"So let's look at this way. I've never knowingly done harm to another human being or to any of God's creatures throughout my life. At the other end of the spectrum is a mass murderer who horrendously and diabolically tortured and killed dozens and has been incarcerated on Death Row awaiting execution for many years. In the meantime, this person has "given" himself to Jesus. Are you saying that this person will be eligible to enter the Kingdom of Heaven simply because he's "given" himself to Jesus but that I will be denied access?"

She replied in the affirmative, at which point I politely responded that our conversation couldn't continue because there could be no meeting of the minds.

I'd remind you, Rotorhead, that "respect" and "belief" aren't synonymous. You said earlier that, "I respect your right to believe anything that you want, but I do not have to respect what you believe." No, you don't, but hopefully you respect the person enough to not trash and dismiss them for their beliefs. You can argue basic theology 'til the cows come home (and in fact you'll be arguing it until your dying breath as it's been a source of contention, dissension and literary fodder since the dawn of man) but it's a bit of a waste of time in my opinion if it becomes some sort of "life force".

Re: Respecting the beliefs of others

JahRustyFerrari
October 24, 2012 03:12PM

Registered: 6 years ago
Posts: 238

Quote
rotorhead
Quote
Alana33
I believe in your right not to believe but the majority of people continue to want religion of some type in their lives.
It's a matter of "Respecting the beliefs of others" as you stated.

You didn't read what I said. I respect your right to believe anything that you want, but I do not have to respect what you believe. Before I believe something it has to be reasonable.

You can believe that the Easter Bunny is GOD if you want, but I do not have to respect that belief. You have a right to your beliefs but you cannot demand that I respect them, and you cannot demand that I stop pointing out how utterly ridiculous those beliefs are. Blasphemy is a victimless crime.

If you put any faith in the far fetched stories in the bible, koran, talmud, book of morman or the vedas that is your business but until someone comes forward with REAL evidence to support them they are just myths.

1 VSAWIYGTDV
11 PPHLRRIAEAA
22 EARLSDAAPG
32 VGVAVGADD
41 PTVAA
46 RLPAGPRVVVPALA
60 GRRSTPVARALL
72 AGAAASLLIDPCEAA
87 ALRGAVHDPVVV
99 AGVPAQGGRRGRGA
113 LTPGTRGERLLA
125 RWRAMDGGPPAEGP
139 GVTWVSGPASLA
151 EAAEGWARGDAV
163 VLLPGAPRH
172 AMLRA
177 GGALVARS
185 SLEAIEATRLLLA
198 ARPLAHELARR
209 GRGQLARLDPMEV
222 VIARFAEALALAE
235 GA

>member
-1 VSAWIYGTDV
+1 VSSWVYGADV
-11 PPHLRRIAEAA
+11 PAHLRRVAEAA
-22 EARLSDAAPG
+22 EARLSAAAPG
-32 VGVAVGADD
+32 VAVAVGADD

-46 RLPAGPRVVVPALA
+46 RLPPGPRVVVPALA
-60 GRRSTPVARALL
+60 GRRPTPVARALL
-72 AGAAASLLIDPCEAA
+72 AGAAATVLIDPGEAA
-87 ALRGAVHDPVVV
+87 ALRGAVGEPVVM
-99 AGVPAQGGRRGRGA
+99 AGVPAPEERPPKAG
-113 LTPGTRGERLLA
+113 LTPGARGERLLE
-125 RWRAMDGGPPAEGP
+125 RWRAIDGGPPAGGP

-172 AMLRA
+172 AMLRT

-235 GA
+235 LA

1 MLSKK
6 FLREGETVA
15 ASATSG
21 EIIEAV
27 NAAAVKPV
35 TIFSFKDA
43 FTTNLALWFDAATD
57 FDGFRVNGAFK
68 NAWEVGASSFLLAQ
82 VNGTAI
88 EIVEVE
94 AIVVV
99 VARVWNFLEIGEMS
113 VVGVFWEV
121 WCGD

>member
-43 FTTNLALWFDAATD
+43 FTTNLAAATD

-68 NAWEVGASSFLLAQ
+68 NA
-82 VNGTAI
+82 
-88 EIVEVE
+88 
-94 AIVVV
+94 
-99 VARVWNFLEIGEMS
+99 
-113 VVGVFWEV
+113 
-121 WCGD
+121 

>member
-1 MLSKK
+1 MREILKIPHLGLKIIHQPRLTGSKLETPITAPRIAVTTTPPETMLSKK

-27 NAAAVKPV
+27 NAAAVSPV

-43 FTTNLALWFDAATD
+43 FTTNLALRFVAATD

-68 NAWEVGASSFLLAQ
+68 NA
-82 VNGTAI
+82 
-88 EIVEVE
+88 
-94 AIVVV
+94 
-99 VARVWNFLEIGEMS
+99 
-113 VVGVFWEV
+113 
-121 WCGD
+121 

So feel free to sit around your fire with a bone in your nose and chant at the moon but don't expect me to join in.

[whywontgodhealamputees.com]

big grin

Why won't God heal amputees big grin

Probably because, in a perfect world, there would be no need for amputations.

Ya see...God made the mistake of allowing his creation to have a free will (which the creation uses to dismiss the existence of the Creator).

The creature used its free will to totally discombobulate the perfect world that it had been placed upon.

The creature is currently attempting to divest itself of the remnants of its inherent spirituality by embracing abominations such as eugenics and evolution...while simultaneously failing to explain, in evolutionary terms, simplistics such as how a simple blade of grass can possess enough complexity to perform photosynthesis....religious belief is nothing compared to the belief that a blade of grass, over millions of years, developed enough intelligence to perform photosynthesis...wonder where it got that first spark of intelligence about its surroundings from. The creature is rapidly becoming an empty shell, devoid of any spirituality, believing only in things seen, and wondering what the hell happened even as it causes its own destruction.

I am a prototype blade of grass, one billion years ago...over the millenia, I will learn how to produce my own food by using the sun's light.
I am a prototype bird. Over the millenia, I will learn how to make my bones hollow, and I will learn aerodynamics.
I am a mahogany tree...over the millenia, I will learn how to produce seeds that have a perfect airfoil which will allow them to fly through the air in the manner of a helicopter.

Evolution theory is more of a howler than any religious belief.

The creature needs to build a collider three miles in diameter in order to attempt to duplicate an insignificantly small fraction of the processes performed by our sun, a minor star, in a trillionth of a second.

The creature is clueless, and is dangerous enough in its cluelessness to remove itself entirely from the perfect planet it was placed upon.

You don't need to believe in anybody's 'holy book'...those were written by men trying to explain stuff they didn't understand. You also don't need to be so damn sure about anything...the universe is a vast place. Maybe you are meant for more than just death. You don't know.



Edited 1 time(s). Last edit at 10/24/2012 03:23PM by JahRustyFerrari.